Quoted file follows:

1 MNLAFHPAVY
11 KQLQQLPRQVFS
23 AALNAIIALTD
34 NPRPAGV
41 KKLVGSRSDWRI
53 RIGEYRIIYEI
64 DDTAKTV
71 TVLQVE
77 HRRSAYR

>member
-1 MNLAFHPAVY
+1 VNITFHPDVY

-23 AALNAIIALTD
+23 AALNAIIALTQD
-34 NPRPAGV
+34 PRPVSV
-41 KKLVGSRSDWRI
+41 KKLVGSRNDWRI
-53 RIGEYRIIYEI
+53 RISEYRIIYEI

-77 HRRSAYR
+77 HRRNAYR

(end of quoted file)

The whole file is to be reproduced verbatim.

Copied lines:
1 MNLAFHPAVY
11 KQLQQLPRQVFS
23 AALNAIIALTD
34 NPRPAGV
41 KKLVGSRSDWRI
53 RIGEYRIIYEI
64 DDTAKTV
71 TVLQVE
77 HRRSAYR

>member
-1 MNLAFHPAVY
+1 VNITFHPDVY

-23 AALNAIIALTD
+23 AALNAIIALTQD
-34 NPRPAGV
+34 PRPVSV
-41 KKLVGSRSDWRI
+41 KKLVGSRNDWRI
-53 RIGEYRIIYEI
+53 RISEYRIIYEI

-77 HRRSAYR
+77 HRRNAYR